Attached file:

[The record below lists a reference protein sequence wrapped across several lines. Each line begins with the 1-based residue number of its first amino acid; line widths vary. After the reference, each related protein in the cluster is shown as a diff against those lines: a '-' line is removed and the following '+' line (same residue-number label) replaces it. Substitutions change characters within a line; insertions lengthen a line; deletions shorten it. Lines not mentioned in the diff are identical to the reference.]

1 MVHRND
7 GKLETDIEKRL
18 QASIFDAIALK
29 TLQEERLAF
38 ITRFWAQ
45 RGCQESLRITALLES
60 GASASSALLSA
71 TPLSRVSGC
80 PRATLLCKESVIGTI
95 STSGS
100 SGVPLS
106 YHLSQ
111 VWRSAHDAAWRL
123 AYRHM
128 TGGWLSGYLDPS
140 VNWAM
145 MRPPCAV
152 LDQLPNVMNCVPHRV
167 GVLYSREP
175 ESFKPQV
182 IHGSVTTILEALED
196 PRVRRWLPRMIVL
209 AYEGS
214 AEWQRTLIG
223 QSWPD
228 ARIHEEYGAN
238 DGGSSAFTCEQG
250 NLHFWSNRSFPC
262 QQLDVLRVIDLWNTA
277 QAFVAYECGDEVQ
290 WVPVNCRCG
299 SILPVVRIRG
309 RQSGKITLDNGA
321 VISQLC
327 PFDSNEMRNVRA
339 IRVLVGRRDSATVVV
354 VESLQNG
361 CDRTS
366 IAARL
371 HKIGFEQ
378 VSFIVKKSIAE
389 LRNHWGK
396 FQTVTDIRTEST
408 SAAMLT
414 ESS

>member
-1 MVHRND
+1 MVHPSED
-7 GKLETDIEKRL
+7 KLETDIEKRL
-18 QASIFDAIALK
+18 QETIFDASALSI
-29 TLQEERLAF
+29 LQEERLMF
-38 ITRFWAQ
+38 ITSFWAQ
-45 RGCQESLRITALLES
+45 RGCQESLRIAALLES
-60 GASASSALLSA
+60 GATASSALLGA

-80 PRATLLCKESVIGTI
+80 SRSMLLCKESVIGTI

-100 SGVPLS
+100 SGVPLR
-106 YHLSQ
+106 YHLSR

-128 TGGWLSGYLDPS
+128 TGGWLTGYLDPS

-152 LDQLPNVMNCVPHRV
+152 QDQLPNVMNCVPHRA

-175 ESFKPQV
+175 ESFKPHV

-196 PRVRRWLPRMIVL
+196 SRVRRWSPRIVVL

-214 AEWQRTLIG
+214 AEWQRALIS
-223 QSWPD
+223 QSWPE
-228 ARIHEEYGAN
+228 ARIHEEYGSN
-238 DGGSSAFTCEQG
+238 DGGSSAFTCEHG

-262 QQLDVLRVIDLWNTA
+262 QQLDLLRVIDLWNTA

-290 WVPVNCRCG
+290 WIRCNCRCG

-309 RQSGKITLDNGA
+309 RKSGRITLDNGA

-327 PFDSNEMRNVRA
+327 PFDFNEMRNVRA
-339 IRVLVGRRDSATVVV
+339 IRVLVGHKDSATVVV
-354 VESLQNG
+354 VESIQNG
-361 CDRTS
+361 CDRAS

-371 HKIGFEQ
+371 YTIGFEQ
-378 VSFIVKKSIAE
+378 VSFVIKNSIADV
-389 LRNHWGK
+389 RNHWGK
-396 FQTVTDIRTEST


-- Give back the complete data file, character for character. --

[The record below lists a reference protein sequence wrapped across several lines. Each line begins with the 1-based residue number of its first amino acid; line widths vary. After the reference, each related protein in the cluster is shown as a diff against those lines: a '-' line is removed and the following '+' line (same residue-number label) replaces it. Substitutions change characters within a line; insertions lengthen a line; deletions shorten it. Lines not mentioned in the diff are identical to the reference.]

1 MVHRND
7 GKLETDIEKRL
18 QASIFDAIALK
29 TLQEERLAF
38 ITRFWAQ
45 RGCQESLRITALLES
60 GASASSALLSA
71 TPLSRVSGC
80 PRATLLCKESVIGTI
95 STSGS
100 SGVPLS
106 YHLSQ
111 VWRSAHDAAWRL
123 AYRHM
128 TGGWLSGYLDPS
140 VNWAM
145 MRPPCAV
152 LDQLPNVMNCVPHRV
167 GVLYSREP
175 ESFKPQV
182 IHGSVTTILEALED
196 PRVRRWLPRMIVL
209 AYEGS
214 AEWQRTLIG
223 QSWPD
228 ARIHEEYGAN
238 DGGSSAFTCEQG
250 NLHFWSNRSFPC
262 QQLDVLRVIDLWNTA
277 QAFVAYECGDEVQ
290 WVPVNCRCG
299 SILPVVRIRG
309 RQSGKITLDNGA
321 VISQLC
327 PFDSNEMRNVRA
339 IRVLVGRRDSATVVV
354 VESLQNG
361 CDRTS
366 IAARL
371 HKIGFEQ
378 VSFIVKKSIAE
389 LRNHWGK
396 FQTVTDIRTEST
408 SAAMLT
414 ESS

>member
-1 MVHRND
+1 MVHPSED
-7 GKLETDIEKRL
+7 KLETDIEKRL
-18 QASIFDAIALK
+18 QETIFDASALSI
-29 TLQEERLAF
+29 LQEERLMF
-38 ITRFWAQ
+38 ITSFWAQ
-45 RGCQESLRITALLES
+45 RGCQESLRIAALLES
-60 GASASSALLSA
+60 GATASSALLGA

-80 PRATLLCKESVIGTI
+80 SRSMLLCKESVIGTI

-100 SGVPLS
+100 SGVPLR
-106 YHLSQ
+106 YHLSR

-128 TGGWLSGYLDPS
+128 TGGWLTGYLDPS

-152 LDQLPNVMNCVPHRV
+152 QDQLPNVMNCVPHRA

-175 ESFKPQV
+175 ESFKPHV

-196 PRVRRWLPRMIVL
+196 SRVRRWSPRIVVL

-214 AEWQRTLIG
+214 AEWQRALIS
-223 QSWPD
+223 QSWPE
-228 ARIHEEYGAN
+228 ARIHEEYGSN
-238 DGGSSAFTCEQG
+238 DGGSSAFTCEHG

-262 QQLDVLRVIDLWNTA
+262 QQLDLLRVIDLWNTA

-290 WVPVNCRCG
+290 WIRCNCRCG

-309 RQSGKITLDNGA
+309 RKSGRITLDNGA

-327 PFDSNEMRNVRA
+327 PFDFNEMRNVRA
-339 IRVLVGRRDSATVVV
+339 IRVLVGHKDSATVVV
-354 VESLQNG
+354 VESIQNG
-361 CDRTS
+361 CDRAS

-371 HKIGFEQ
+371 YTIGFEQ
-378 VSFIVKKSIAE
+378 VSFVIKNSIADV
-389 LRNHWGK
+389 RNHWGK
-396 FQTVTDIRTEST